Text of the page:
While we all want to be sure that the United States is safe from terrorists, we should be able to depend upon our President to issue well thought-out orders that comply with the U.S. Constitution. The Executive Orders on refugees and visas issued by the Trump Administration last week does neither. On January 29, I was interviewed by CBS Boston about the weekend’s events. See the interview below and read the article here. For a thorough understanding of what has happened over the past several days, please read this article written by conservative columnist Benjamin Wittes.
The U.S. Citizenship and Immigration Services (USCIS) has announced a new rule to help international entrepreneurs work in the United States for up to five years in “parole” status. The rule, published on January 17, takes effect July 17, 2017.
As background, the United States lacks a visa specifically for entrepreneurs. Until now foreign national startup founders have had to try to fit within one of the existing visa categories. For a summary of visa options for international entrepreneurs, see http://usaie.org/wp-content/uploads/2016/06/bib_visa_options_article.pdf.
The new rule makes it easier for international entrepreneurs to work in the United States. Here are some highlights and requirements:
- The entrepreneur must own at least 10% of a startup entity founded in the last five years and have an active and central role in the company.
- The startup company must have significant potential for rapid growth and job creation. A company can show that by demonstrating (1) an investment of at least $250,000 from established U.S. investors or (2) awards or grants of at least $100,000 from certain federal, state, or local government entities. A startup can also submit alternative documents if it partially meets one of the two investment criteria. Unfortunately, the qualifying investment cannot be from the entrepreneur or his or her parents, spouse, sibling, or child, or any entity where the entrepreneur or relative has an ownership interest.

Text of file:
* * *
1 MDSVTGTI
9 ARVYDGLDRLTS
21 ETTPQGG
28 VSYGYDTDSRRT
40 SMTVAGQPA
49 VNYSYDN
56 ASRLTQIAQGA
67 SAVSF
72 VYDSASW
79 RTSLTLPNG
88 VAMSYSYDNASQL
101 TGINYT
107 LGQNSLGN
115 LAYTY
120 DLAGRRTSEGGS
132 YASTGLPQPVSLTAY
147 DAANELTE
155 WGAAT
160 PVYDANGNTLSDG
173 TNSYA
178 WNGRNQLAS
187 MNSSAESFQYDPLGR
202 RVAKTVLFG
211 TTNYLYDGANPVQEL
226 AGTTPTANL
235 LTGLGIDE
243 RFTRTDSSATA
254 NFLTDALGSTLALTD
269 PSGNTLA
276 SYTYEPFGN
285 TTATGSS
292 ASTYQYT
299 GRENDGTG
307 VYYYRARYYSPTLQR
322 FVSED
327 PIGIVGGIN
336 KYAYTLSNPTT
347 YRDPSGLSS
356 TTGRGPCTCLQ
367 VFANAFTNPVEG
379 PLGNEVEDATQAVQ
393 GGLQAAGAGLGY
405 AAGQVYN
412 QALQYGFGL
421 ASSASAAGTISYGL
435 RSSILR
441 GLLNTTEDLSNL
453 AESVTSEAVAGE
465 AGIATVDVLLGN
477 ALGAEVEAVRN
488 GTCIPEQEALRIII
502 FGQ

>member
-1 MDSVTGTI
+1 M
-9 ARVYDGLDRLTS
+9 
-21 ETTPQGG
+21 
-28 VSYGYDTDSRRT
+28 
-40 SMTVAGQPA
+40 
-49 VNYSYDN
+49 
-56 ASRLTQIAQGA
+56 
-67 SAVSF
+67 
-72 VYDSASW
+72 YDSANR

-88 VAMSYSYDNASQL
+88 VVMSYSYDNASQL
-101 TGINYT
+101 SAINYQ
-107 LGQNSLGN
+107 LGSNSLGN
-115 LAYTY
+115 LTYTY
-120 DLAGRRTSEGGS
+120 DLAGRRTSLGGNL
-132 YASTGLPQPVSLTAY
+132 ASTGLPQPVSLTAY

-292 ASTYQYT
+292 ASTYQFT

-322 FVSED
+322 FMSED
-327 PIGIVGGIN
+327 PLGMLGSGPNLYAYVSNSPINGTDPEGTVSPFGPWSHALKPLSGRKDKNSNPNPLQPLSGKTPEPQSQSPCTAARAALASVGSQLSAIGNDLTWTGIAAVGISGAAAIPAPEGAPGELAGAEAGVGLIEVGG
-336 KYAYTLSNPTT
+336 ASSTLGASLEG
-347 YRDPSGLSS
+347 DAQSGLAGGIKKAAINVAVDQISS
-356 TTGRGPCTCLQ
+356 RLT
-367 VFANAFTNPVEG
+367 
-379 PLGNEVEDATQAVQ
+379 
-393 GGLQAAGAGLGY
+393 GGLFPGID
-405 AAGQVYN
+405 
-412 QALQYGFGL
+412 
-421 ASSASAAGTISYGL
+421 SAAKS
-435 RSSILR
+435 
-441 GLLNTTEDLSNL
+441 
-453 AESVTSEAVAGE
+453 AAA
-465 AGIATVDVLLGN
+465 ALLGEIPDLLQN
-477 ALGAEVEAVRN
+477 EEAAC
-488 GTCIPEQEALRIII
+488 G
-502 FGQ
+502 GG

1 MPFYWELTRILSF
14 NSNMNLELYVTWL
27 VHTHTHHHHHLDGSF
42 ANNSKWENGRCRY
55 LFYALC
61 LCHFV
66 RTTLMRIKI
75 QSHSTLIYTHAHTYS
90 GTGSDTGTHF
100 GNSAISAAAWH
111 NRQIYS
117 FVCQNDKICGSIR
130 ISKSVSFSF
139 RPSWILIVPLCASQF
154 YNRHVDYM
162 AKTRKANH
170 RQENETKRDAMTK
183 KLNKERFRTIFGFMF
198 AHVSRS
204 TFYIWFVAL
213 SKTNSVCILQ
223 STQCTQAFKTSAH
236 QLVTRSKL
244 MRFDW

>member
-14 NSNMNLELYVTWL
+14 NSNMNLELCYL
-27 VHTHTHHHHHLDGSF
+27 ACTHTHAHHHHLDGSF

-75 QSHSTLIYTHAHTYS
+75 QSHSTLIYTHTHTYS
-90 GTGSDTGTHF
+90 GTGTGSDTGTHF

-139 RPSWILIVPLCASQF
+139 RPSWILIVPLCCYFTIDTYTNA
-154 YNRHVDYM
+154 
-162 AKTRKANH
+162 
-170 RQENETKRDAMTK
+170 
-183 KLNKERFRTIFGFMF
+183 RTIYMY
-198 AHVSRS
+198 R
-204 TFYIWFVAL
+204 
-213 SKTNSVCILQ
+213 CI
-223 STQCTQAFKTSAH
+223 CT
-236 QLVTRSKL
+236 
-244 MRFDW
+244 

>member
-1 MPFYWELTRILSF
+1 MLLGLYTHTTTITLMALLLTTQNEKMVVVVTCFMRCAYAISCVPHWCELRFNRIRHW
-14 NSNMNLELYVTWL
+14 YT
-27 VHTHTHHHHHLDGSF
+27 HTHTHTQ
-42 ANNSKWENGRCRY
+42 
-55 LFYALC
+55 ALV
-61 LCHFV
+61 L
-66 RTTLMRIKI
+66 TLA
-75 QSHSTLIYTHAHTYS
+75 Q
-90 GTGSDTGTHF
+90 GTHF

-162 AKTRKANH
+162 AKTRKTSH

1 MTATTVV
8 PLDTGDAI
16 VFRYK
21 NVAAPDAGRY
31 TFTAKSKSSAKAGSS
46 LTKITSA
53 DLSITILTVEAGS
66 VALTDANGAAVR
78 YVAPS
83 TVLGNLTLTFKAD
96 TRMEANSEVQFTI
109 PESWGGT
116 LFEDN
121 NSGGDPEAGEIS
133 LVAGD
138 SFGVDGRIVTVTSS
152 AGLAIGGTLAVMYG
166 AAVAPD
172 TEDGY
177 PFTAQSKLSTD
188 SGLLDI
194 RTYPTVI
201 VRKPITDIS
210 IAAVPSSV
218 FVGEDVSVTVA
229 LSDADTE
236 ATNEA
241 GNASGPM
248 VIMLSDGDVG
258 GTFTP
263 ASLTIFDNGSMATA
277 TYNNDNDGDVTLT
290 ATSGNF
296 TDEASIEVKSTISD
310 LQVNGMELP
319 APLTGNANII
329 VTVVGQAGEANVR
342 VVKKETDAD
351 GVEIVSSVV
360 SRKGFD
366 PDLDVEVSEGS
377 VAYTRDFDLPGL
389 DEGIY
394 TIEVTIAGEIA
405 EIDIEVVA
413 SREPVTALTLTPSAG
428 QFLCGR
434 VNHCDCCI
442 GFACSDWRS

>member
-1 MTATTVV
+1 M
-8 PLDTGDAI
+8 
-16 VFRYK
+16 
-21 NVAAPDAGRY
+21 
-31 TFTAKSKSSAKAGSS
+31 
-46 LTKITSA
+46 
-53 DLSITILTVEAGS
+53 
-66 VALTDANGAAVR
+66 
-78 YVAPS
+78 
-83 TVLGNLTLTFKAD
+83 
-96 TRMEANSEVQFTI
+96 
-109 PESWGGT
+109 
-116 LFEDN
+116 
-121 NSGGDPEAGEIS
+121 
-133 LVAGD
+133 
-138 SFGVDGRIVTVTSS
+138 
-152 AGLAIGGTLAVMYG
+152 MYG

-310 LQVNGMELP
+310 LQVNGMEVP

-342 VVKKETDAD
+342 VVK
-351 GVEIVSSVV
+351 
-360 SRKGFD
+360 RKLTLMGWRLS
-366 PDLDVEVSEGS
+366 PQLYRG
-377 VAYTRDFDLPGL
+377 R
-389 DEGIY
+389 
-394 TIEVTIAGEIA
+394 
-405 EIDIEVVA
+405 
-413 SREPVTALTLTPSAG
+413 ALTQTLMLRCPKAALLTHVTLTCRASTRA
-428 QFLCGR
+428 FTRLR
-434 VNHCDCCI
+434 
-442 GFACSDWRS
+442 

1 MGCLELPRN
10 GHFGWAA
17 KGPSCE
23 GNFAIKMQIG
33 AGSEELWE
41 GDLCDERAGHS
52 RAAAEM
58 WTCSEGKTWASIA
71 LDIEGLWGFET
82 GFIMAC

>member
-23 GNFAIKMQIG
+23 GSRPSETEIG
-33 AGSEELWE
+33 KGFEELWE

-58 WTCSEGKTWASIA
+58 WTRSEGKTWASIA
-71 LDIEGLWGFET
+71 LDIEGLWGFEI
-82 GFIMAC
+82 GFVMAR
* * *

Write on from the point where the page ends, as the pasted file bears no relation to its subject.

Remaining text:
- The initial parole grant is valid for up to 2.5 years and carries automatic work authorization.
- International entrepreneurs can extend their parole status for an additional 2.5 years if they can show their startup continues to have substantial potential for rapid growth and job creation.
- Spouses of international entrepreneurs can apply for work permits.
- Up to 3 entrepreneurs per startup can qualify for parole.
The new rule does not offer a direct path to a green card. But it allows international entrepreneurs who qualify a more direct way to temporarily live and work in the United States while they grow their startup companies.
USAIE will share more information about the new entrepreneurs parole rule in the coming weeks. USAIE provides targeted immigration presentations and advising to universities, accelerators, incubators, and other organizations supporting entrepreneurs. Contact firstname.lastname@example.org for more information. If you are an individual or startup looking to understand if you qualify for the new parole rule, contact email@example.com for a direct referral to one of our founding members.
Jeff Goldman is a founding member of the U.S. Alliance for International Entrepreneurs (www.usaie.org). If you have any questions, please contact Jeff Goldman at firstname.lastname@example.org